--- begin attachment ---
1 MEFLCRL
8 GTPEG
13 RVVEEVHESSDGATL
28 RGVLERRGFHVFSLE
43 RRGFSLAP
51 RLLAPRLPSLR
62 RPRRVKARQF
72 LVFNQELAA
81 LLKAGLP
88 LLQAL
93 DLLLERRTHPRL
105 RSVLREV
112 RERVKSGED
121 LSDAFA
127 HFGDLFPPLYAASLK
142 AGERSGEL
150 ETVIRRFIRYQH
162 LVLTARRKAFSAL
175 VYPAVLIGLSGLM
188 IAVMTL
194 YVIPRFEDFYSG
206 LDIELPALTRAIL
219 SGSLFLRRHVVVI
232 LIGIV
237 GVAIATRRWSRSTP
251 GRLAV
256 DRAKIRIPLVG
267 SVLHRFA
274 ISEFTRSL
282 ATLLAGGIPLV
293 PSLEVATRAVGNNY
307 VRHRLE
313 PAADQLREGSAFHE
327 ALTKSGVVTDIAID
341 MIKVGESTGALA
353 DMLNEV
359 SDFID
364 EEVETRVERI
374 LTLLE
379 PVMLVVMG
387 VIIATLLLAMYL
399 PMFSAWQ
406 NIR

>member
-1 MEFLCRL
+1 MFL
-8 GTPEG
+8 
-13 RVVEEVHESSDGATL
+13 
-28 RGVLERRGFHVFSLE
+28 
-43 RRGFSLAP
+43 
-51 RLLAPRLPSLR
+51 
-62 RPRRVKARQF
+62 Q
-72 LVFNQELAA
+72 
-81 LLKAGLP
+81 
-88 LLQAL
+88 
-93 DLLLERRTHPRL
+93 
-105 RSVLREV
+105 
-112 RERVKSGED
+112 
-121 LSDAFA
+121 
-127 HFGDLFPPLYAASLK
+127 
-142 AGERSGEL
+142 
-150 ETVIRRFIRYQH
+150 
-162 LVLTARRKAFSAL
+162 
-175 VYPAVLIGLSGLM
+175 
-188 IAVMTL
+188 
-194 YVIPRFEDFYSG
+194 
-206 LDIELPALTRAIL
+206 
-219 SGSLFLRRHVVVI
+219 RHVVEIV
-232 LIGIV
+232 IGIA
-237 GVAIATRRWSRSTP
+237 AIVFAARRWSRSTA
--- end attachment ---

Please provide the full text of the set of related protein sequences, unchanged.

1 MEFLCRL
8 GTPEG
13 RVVEEVHESSDGATL
28 RGVLERRGFHVFSLE
43 RRGFSLAP
51 RLLAPRLPSLR
62 RPRRVKARQF
72 LVFNQELAA
81 LLKAGLP
88 LLQAL
93 DLLLERRTHPRL
105 RSVLREV
112 RERVKSGED
121 LSDAFA
127 HFGDLFPPLYAASLK
142 AGERSGEL
150 ETVIRRFIRYQH
162 LVLTARRKAFSAL
175 VYPAVLIGLSGLM
188 IAVMTL
194 YVIPRFEDFYSG
206 LDIELPALTRAIL
219 SGSLFLRRHVVVI
232 LIGIV
237 GVAIATRRWSRSTP
251 GRLAV
256 DRAKIRIPLVG
267 SVLHRFA
274 ISEFTRSL
282 ATLLAGGIPLV
293 PSLEVATRAVGNNY
307 VRHRLE
313 PAADQLREGSAFHE
327 ALTKSGVVTDIAID
341 MIKVGESTGALA
353 DMLNEV
359 SDFID
364 EEVETRVERI
374 LTLLE
379 PVMLVVMG
387 VIIATLLLAMYL
399 PMFSAWQ
406 NIR

>member
-1 MEFLCRL
+1 MFL
-8 GTPEG
+8 
-13 RVVEEVHESSDGATL
+13 
-28 RGVLERRGFHVFSLE
+28 
-43 RRGFSLAP
+43 
-51 RLLAPRLPSLR
+51 
-62 RPRRVKARQF
+62 Q
-72 LVFNQELAA
+72 
-81 LLKAGLP
+81 
-88 LLQAL
+88 
-93 DLLLERRTHPRL
+93 
-105 RSVLREV
+105 
-112 RERVKSGED
+112 
-121 LSDAFA
+121 
-127 HFGDLFPPLYAASLK
+127 
-142 AGERSGEL
+142 
-150 ETVIRRFIRYQH
+150 
-162 LVLTARRKAFSAL
+162 
-175 VYPAVLIGLSGLM
+175 
-188 IAVMTL
+188 
-194 YVIPRFEDFYSG
+194 
-206 LDIELPALTRAIL
+206 
-219 SGSLFLRRHVVVI
+219 RHVVEIV
-232 LIGIV
+232 IGIA
-237 GVAIATRRWSRSTP
+237 AIVFAARRWSRSTA